Gibson Desert - Nipper Pinnacle, spinifex grasslands, island refuges and more bush welding!

Monday, Jun 14, 2010 at 00:00

Mick O


Atop a ridge island, Gibson Desert, WA.


I was up before dawn to take some photos of the early morning sunlight hitting Nipper Pinnacle, Alan and Gaby having climbed it to greet the sun. Outback Al got to washing up the dishes after last nights banquet while I got things ship shape and then dropped off the front right hand Quad tyre to replace the leaking mushroom plug. A bit of cautious work grinding back the inside ridges of the tyre as the rubber is very thin. I opted for a radial patch mounted longways instead of towards the bead. Plenty of blue goo and it seems to have held. The wind picked up with the sun blowing sand across the campsite. After all this there was simply another three punctures in the quad tyres to be mended and then a group climb to the top of the pinnacle to bury our cache.


It was a windswept photo opportunity atop the pinnacle and we decided on placement of our cairn (more a replacement and addition to Alan Mac’s cairn of several years past) in a large hole in the flat slab of the summit, offering some protection from the elements. I was surprised to see the feint outline of McPherson’s pillar on the horizon far to the south west. Whilst still a good number of kilometres away, it put our location into perspective for me having over-nighted there back in 2006. With everything packed and the sun well up for the morning, it was time to continue our slow amble west. Our days activities also involved checking a couple of anomalies that Alan had identified on Google Earth including one he suspected of being a meteorite crater some seven kilometres west of Nipper.


That seven kilometres was eaten up quickly across a mixture of open spinifex plain and the occasional thicket of mulga which required some twisting and turning. Unfortunately the meteorite crater turned out to be a circular shaped patch of dead spinifex so it was on the kilometre or so to the next, a green tightly packed thicket. On arriving there about 11.00 a.m. we were forced to face the sad realisation that last nights weld on the front coil had not held. Unfortunately our work location was an open plain that provided little shelter from the sun. Never the less, out teh tools came and the process of renewal began again. Grinding, welding and this time, reinforcing the coil with some steel strap. There was a bit of fun playing with the amperage, Scott and my experience of two years past giving good insight into battery needs and regulation of resistance using jumper cables. The bonus on this occassion was having sizable chunks of metal to weld rather than the 3 mm RHS of our trailer frames back on that fateful Sandy Blight trip. Three batteries were used. Again my trailer ramp as a template. This time, a piece of strap was tacked then folded around the double length of spring, both inside and out of the coil radius. This was then fully welded along it's edges, the boys having to go down to two batteries to compensate for the thin strap. The end result certainly looked robust. The welds were quenched using water boiled in the eco-billy. We improvised a shade of sorts using Al Kennedy’s ground sheet, the unoccupied members of the team holding a corner each.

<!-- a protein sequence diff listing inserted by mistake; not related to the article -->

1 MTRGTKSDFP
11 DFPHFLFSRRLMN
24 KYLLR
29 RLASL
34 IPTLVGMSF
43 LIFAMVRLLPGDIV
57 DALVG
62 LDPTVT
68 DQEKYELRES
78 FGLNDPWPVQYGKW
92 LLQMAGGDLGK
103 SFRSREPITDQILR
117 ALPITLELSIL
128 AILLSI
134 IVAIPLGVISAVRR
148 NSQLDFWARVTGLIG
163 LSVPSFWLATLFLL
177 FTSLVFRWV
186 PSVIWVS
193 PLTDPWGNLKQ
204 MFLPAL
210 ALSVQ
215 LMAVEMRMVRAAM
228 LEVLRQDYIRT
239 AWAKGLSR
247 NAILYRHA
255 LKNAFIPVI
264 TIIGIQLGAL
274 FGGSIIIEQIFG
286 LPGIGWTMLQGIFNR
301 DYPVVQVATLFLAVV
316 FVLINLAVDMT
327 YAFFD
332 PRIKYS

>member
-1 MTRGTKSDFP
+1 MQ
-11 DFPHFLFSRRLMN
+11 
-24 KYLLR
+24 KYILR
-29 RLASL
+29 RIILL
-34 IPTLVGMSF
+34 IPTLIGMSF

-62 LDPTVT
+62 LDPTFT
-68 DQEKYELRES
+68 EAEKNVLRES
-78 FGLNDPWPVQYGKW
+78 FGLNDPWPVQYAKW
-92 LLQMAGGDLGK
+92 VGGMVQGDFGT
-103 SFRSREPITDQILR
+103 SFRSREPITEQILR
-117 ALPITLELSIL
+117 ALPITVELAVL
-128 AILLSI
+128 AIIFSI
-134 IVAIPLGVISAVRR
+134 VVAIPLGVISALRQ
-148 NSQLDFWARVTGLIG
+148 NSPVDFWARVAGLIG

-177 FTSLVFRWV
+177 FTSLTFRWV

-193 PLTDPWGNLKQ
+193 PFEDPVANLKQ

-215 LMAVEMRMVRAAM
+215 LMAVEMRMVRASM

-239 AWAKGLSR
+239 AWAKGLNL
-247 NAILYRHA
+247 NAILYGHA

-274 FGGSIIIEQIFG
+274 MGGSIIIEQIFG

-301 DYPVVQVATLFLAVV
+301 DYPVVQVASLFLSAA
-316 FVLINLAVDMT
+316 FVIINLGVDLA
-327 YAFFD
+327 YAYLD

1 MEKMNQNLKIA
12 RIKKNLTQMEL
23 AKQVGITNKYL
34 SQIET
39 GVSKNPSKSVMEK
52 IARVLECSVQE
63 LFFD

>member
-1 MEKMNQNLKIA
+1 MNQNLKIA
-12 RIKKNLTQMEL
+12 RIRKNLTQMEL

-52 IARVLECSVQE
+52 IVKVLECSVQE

Everything was put back together and we finally got moving when Al indicated a banging noise from the area of the spring. It seems the welded piece was hitting the bump stop and internal spring guide. Off it came again and they tried rotating the spring, to no effect. Then it was deliberately 'mis-aligning' the bump stop using a piece of left over strap and finally grinding down some of the rubber stop. This seemed to work and we were off again just after 3:00 p.m.


It’s amazing the views you get with just 30 metres height difference above the surrounding countryside. We have been traversing an area of wide open spinifex expanses bordered by low rises, some of which sport rocky breakaways. On each peak there is often a clump of trees while the wide valleys are almost grassy in appearance. We've likened it to being in a grassy ocean where the hilltop clumps of flora truly resemble islands. We only made and an extra 8 kilometres or so from our coil repair site before calling it a day at one of these tree clad 'isalnds'. The views across the surrounding oceans of spinifex are simply amazing. On collecting firewood, Outback Al found two small perentie in a log which provided a great photo oportunity. The night sky was spectacular, the deepest of blues with a ribbon of gold on the horizon. The merest cuticle of a moon was setting in the night sky followed closely by a super bright Venus. So calm, clear and still. A million dollar sunset for sure.





Tube steak and vegies for dinner and I reckon an early night for everyone. I’ve had a fair bit of sun today and I'm feeling it. We had a few laughs around a fantastic fire before retiring about 8:00 pm.







Some extra Bush Mechanic shots surrounding the welding of the front coil.






''We knew from the experience of well-known travelers that the
trip would doubtless be attended with much hardship.''
Richard Maurice - 1903
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